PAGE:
King Tut and All That

King Tut and All That
Florence Harding: Economics, Discovery and Daily Life

Skill: Middle School
Time Required: Two or more class periods

Standards Compliance
NCSS Strand 1
NCSS Strand 2
Time, Continuity, and Change
NCSS Strand 3
People, Places, and Environments
NCSS Strand 6
Power, Authority, and Governance
NCSS Strand 8
Science, Technology, and Society
NCSS Strand 9
Global Connections
NCTE Standard 1
Students read fiction, nonfiction, classic, and contemporary works to acquire information for various purposes.
NCTE Standard 3
Students apply a wide range of strategies to comprehend, interpret, evaluate, and appreciate texts.
NCTE Standard 5
Students use a wide range of strategies and elements to write to communicate with different audiences and for purposes.
NCTE Standard 12
Students use spoken, written, and visual language to accomplish their own purposes.
ISTE Standard 5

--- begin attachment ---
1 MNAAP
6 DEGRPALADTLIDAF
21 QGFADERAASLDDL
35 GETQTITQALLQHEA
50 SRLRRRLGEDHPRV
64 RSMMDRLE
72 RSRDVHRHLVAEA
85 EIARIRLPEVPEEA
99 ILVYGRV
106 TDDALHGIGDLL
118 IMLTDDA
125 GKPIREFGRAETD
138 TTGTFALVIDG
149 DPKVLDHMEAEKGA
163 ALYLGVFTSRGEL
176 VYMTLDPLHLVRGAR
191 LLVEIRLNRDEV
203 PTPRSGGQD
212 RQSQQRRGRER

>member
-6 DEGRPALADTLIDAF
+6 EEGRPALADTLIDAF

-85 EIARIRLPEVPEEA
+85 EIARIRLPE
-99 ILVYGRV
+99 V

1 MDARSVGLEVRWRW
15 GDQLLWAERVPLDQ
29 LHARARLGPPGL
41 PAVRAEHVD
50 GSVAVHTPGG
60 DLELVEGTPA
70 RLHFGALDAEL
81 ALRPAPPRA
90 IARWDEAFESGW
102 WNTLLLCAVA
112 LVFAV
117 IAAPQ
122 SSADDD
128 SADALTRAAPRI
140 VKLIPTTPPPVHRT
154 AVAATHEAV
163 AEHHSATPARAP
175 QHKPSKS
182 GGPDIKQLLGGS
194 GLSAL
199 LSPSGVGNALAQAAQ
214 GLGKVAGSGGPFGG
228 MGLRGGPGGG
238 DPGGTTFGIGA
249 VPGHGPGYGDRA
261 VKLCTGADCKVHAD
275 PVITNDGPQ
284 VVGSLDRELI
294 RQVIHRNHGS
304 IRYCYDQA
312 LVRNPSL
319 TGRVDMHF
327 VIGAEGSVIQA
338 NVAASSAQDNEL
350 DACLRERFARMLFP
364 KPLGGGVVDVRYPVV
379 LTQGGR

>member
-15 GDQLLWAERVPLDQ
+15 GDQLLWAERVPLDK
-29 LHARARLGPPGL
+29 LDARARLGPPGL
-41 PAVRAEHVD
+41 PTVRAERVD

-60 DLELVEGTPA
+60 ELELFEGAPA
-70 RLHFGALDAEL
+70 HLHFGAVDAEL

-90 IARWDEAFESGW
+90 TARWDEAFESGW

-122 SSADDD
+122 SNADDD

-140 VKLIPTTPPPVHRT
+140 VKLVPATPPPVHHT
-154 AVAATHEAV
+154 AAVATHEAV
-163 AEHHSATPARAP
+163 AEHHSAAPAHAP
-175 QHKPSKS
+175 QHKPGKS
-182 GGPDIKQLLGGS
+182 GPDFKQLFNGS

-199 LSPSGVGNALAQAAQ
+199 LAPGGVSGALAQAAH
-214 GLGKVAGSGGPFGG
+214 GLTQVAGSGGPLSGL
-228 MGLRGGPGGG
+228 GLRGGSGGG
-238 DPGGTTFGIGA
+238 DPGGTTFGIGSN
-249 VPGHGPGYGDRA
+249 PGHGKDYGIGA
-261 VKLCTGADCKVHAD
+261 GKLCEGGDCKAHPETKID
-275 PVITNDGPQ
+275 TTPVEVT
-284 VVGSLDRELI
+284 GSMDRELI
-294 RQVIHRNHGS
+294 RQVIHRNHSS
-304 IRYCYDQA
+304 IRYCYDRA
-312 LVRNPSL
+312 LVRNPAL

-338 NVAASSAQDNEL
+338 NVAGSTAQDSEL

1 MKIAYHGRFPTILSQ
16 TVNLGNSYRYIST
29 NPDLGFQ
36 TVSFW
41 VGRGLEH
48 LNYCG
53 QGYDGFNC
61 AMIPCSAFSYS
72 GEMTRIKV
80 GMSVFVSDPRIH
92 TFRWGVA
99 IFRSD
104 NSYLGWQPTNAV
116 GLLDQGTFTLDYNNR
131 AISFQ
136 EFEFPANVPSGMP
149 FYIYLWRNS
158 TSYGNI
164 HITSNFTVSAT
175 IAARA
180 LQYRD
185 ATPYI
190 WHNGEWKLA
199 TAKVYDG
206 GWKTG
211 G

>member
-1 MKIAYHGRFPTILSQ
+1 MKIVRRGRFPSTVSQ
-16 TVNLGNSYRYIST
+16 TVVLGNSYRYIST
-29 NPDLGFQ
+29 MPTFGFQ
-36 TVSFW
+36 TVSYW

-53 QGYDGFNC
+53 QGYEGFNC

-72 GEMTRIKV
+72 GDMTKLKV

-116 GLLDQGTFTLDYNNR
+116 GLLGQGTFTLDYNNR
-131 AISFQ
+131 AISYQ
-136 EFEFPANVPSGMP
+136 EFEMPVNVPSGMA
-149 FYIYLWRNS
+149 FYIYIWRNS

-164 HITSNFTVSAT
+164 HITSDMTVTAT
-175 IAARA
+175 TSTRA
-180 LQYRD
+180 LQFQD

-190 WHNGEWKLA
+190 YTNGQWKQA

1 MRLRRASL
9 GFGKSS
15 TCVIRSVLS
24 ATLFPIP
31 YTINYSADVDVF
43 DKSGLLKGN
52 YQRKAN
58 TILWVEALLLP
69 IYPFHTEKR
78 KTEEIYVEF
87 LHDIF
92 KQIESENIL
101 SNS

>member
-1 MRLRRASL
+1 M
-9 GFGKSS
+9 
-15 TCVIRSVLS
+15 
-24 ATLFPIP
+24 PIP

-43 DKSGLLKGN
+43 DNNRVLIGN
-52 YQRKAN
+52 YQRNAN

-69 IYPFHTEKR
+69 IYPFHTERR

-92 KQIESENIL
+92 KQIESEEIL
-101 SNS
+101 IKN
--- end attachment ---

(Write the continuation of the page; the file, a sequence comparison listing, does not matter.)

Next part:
Technology research tools


The discovery of the seemingly undisturbed tomb of King Tutankhamun (King Tut) in 1922 was a major archeological event.  The news dominated front pages of newspapers worldwide for days.  As newspaper people, Warren and Florence Harding would have followed the coverage carefully.


The purpose of this lesson is to acquaint students with the field of Egyptology, archeology, and to afford them the opportunity to create an artifact for posterity.    

Materials Required:

Access to the Internet; access to print reference materials; art supplies (color pencils, etc).


1.  The class is the newsroom of a major metropolitan newspaper in 1922.  News of the discovery of King Tut’s tomb has just come across the wires! 

2.  The task is to create a special edition that tells the story in words, maps, and pictures.  Topics to consider are the following; however, they are just a beginning:

  • The story of the discovery itself
  • Lord Carnarvon
  • Howard Carter
  • King Tut
  • Egypt
  • Pyramids
  • Egyptology
  • Maps of the area
  • Cartoon feature
  • Editorial (for and against such exploration)

Extending the Lesson:

The students might enjoy creating a storyboard for a “comic book” edition of the story.

Sources & Resources: